The Sale of Goods Act ‘6 months’ rule explained (briefly!)

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I could write chapter and verse on this topic but I will save you the pain and simply say this.

Author: Jason Williams
Published:
Reading time: 2 minutes

This article is 8 years old.

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Time and time again we get them.  Template letters stating that a consumer wants to get all their money back on a car purchase and that because something has gone wrong within the first 6 months then it is to be assumed to have been defective from the point of sale and that it is on you the trade seller to prove that it was not so.

Now, believe me, I could write chapter and verse on this topic but I will save you the pain and simply say this.  When the first thing that a private customer of yours does is demand a refund of the purchase price (i.e. he is trying to ‘reject’ the vehicle) then this 6 month rule simply cannot apply.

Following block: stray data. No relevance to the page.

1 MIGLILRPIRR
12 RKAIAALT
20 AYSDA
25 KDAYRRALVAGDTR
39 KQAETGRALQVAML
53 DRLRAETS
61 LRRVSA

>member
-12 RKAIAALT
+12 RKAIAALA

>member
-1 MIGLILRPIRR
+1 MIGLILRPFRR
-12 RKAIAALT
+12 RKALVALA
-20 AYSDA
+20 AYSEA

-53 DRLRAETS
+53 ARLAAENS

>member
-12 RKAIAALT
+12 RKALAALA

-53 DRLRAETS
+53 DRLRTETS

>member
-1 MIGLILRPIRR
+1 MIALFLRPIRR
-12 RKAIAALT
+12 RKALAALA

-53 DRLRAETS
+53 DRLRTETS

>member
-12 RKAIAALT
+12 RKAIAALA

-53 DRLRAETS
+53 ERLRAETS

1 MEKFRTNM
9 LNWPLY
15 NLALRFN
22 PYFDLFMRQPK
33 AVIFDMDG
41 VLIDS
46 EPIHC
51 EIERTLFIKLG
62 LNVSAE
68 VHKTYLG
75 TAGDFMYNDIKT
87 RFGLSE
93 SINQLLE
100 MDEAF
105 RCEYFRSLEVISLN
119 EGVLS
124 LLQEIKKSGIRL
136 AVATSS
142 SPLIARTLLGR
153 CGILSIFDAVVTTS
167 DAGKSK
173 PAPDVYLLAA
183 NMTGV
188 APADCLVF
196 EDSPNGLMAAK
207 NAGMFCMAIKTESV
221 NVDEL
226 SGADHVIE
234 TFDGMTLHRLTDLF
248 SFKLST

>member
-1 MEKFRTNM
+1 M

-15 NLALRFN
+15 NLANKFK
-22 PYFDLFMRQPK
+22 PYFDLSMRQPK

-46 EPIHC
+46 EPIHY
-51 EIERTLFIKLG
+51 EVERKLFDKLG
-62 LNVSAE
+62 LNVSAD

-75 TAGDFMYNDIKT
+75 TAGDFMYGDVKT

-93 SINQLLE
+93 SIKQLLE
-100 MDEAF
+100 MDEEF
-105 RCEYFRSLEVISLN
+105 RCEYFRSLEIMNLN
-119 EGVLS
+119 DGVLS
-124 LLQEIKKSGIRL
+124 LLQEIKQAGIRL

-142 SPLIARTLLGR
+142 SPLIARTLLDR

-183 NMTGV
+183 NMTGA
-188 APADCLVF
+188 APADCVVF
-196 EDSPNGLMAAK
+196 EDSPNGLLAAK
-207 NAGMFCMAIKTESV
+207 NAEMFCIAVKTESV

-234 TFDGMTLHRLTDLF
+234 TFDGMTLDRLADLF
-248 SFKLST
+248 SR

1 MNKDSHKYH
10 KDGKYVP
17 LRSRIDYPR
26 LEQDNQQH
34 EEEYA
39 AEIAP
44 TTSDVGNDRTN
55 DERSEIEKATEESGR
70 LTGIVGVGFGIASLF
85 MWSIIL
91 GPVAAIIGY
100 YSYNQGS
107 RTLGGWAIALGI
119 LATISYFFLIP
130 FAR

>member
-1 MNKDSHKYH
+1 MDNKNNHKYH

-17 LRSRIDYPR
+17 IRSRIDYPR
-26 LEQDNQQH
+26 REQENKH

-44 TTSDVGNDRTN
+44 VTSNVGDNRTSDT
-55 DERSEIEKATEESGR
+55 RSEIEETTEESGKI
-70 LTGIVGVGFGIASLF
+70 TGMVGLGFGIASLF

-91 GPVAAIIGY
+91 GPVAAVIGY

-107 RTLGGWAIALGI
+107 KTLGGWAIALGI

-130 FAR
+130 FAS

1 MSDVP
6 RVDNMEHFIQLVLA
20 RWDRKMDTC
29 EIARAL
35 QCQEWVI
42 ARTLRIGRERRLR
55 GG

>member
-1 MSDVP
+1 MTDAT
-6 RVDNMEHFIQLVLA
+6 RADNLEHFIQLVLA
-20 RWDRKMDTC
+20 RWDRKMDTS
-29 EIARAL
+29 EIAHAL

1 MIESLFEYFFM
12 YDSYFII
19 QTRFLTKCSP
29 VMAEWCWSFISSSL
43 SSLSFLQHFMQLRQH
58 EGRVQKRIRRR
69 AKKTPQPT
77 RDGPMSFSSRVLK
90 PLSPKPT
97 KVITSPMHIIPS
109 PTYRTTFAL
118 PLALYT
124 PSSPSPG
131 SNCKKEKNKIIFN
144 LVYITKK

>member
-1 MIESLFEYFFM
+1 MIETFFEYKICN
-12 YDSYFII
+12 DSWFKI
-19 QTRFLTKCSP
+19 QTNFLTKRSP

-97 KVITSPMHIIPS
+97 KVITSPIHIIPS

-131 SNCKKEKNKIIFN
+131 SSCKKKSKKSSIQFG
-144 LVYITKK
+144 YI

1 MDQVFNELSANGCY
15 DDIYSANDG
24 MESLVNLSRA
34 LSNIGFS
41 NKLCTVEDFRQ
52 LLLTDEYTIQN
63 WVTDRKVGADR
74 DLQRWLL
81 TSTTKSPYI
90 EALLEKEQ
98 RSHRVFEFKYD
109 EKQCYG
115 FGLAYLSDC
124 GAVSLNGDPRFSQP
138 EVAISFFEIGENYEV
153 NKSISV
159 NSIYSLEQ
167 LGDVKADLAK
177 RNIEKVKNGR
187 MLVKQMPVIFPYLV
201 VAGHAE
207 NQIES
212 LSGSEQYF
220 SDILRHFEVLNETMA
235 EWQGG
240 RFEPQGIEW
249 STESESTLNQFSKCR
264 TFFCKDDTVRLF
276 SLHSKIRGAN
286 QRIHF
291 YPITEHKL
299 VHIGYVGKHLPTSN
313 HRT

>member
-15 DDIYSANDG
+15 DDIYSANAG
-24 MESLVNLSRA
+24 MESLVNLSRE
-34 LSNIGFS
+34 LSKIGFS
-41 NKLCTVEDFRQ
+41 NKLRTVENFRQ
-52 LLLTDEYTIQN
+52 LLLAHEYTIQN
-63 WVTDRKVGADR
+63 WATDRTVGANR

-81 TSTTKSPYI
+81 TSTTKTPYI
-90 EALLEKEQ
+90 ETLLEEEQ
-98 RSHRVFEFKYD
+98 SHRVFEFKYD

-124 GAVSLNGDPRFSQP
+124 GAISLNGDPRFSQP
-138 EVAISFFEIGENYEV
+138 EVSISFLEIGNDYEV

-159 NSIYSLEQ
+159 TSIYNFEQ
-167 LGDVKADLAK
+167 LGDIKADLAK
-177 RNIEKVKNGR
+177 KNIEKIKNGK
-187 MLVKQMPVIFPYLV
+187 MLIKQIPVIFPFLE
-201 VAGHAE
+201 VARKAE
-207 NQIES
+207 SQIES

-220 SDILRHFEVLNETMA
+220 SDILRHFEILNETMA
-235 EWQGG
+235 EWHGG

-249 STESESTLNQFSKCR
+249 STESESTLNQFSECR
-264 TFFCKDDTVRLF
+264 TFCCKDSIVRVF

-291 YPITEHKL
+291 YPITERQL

It can only ever apply if that buyer firstly asks you to repair or indeed to replace the vehicle in the first instance.  If they go straight for rejection it is for them and not you to have to show that the cause of failure was a) due to a defect (and not wear and tear) and b) was inherently present at the time of purchase even if it didn’t manifest itself until some-time later.

I can understand why customers may interpret the law wrongly but feel that it is simply unacceptable that so called ‘professional’ advisers repeatedly fail to grasp this fundamental concept of current consumer law.

Jason Williams

Legal Advisor

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